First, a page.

A conventional method and apparatus for detecting an alignment mark in CPB microlithography are shown in FIGS. 3(A)-3(C). FIG. 3(A) shows certain aspects of such an apparatus employing an electron beam EB; FIG. 3(B) depicts certain details of scanning an alignment mark on the substrate (wafer) using the electron beam EB; and FIG. 3(C) shows a typical backscattered-electron (BSE) signal waveform obtained by scanning the alignment mark in FIG. 3(B).

The apparatus of FIG. 3(A) includes an electron-beam source (electron gun) 1 that produces an electron beam EB propagating downstream of the electron gun 1. The electron beam EB passes through an electron-optical system OS and irradiates a silicon wafer or other suitable specimen 7. The wafer 7 is mounted on a wafer stage 5. The wafer stage 5 is movable to allow exposure of the entire wafer 7 and to allow loading and unloading of the wafer 7 for exposure.

The electron beam EB propagating toward the wafer 7 is deflected by a scanning deflector 3 located downstream of the electron-optical system OS. The scanning deflector 3 is connected to a deflector controller 4. The scanning deflector 3 is controlled by the controller 4, which thus causes the electron beam EB to be scanned over the wafer 7 in two dimensions.

Whenever the electron beam EB irradiates the wafer 7 in this manner, backscattered electrons are generated and propagate in an upstream direction from the upstream-facing surface of the wafer 7. The backscattered electrons are detected by a BSE detector 9. As the BSE detector 9 receives backscattered electrons, it produces a corresponding electrical “BSE signal” that is routed to a controller 10 via an interface 8. The interface 8 comprises an amplifier and an analog-to-digital (A/D) converter that convert the BSE signal from the BSE detector 9 into input data usable by the controller 10. The controller 10 comprises an arithmetic processor that calculates a position of the alignment mark 7 a based on the input data. Thus, as the electron beam EB is scanned across the mark 7 a on the wafer 7, changes in the BSE signal are monitored.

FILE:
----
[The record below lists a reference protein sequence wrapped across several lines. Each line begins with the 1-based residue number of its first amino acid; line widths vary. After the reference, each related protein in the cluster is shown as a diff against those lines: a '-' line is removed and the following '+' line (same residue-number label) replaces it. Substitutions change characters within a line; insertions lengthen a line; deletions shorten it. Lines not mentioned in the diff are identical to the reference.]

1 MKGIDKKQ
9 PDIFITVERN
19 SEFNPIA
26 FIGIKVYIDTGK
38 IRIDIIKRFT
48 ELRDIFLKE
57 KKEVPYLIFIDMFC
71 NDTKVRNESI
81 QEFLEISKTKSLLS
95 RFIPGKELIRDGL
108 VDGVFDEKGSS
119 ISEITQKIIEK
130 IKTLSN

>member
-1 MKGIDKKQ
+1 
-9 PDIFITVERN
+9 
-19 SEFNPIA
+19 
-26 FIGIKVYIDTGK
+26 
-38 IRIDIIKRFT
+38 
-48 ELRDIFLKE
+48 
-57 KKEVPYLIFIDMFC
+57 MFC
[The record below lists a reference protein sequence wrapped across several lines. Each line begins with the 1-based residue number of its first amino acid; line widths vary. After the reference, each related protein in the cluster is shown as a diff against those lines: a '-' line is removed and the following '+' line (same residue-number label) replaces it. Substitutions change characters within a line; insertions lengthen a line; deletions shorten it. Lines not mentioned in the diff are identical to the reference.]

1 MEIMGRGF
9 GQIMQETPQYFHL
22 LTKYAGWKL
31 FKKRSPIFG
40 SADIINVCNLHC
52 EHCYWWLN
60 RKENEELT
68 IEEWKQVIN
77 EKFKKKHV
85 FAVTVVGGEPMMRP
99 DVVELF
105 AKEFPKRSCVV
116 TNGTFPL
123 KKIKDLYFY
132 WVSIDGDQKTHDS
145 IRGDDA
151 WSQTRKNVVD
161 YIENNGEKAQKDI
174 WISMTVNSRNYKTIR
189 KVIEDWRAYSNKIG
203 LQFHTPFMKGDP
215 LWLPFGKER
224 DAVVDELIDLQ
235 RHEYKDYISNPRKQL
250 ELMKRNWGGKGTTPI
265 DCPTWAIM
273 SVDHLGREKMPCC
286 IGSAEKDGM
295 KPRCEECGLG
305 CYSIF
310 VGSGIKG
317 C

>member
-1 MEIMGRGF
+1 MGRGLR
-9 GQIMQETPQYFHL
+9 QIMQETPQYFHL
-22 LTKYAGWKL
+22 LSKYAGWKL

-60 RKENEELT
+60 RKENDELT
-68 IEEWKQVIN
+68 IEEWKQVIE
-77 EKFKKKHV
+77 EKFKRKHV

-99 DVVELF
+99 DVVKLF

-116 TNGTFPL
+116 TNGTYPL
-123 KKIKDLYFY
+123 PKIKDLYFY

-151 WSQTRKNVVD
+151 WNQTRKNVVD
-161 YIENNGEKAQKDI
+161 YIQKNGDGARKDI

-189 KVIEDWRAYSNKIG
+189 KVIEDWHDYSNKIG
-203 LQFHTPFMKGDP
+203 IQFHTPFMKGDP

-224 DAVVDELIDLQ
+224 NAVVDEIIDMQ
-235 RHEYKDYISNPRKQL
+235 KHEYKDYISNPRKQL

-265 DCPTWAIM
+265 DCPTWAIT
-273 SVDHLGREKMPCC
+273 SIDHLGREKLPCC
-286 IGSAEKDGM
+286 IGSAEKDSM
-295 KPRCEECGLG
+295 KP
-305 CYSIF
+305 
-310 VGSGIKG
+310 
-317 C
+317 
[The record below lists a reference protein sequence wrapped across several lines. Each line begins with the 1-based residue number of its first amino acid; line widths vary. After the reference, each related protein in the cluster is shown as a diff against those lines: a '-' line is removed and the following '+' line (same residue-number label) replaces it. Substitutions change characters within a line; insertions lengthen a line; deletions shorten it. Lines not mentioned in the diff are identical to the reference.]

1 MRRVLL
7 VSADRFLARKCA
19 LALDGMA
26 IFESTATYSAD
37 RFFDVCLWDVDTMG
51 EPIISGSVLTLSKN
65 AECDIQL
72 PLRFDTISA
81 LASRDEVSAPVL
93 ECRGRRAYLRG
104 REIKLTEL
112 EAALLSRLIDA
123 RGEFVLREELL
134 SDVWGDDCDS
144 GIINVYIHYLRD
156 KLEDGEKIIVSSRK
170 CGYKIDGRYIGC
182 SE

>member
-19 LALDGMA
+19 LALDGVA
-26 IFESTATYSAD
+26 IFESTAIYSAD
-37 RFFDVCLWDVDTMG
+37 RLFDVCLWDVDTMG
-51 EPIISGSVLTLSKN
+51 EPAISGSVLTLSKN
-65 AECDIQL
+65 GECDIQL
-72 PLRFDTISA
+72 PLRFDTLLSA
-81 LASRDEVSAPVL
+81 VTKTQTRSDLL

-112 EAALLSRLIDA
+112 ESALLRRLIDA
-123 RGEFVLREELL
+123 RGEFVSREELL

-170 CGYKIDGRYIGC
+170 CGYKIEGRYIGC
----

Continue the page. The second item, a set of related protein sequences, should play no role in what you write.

Before the electron beam EB is incident on the wafer 7, the transverse profile of the beam is shaped by passage of the beam through a beam-shaping aperture (not shown) situated within the electron-optical system OS. Passage of the beam through the beam-shaping aperture trims the periphery of the beam to a desired size and shape before the beam is scanned over the alignment mark 7 a. An exemplary alignment mark 7 a is shown in FIG. 3(B), in which elements of the alignment mark 7 a are defined by corresponding channels 7 b etched into the surface of the wafer 7. Ideally, whenever the electron beam EB scans the alignment mark 7 a, the resulting BSE signal exhibits a distinctive waveform that corresponds to the elevational profile of the alignment mark 7 a, as shown in FIG. 3(C). Due to the distinctiveness of the waveform formed by passing the beam over the mark 7 a, it is possible to detect the position of the alignment mark 7 a from the obtained BSE signal waveform.

As an alternative to defining elements of the alignment mark 7 a by etched channels in the wafer surface, the elements of the alignment mark can be defined by forming corresponding regions of a patterned layer of a heavy metal (e.g., Ta or W) on the wafer surface. Regions of the layer of heavy metal exhibit a high level of electron backscattering relative to the wafer material.

In the apparatus of FIG. 3(A), whenever the specimen 7 is a silicon wafer having well-defined crystal properties, the BSE signal waveform that is obtained includes components derived from the alignment mark 7 a and from the crystal properties of the specimen 7 itself. These signals are detected simultaneously, and thus both contribute substantially to the BSE signal waveform.

For example, if the electron beam incident on a crystalline silicon wafer 7 has an energy of approximately 100 keV, then changes in signal amplitude originating from the crystalline properties of the wafer material will be nearly equal to changes in the amplitude of the BSE signal from an alignment mark formed by channels in the wafer surface. The resulting lack of differentiation in the BSE signal produced by the alignment mark versus by the wafer surface causes a significant reduction in the accuracy with which the position of the alignment mark can be detected.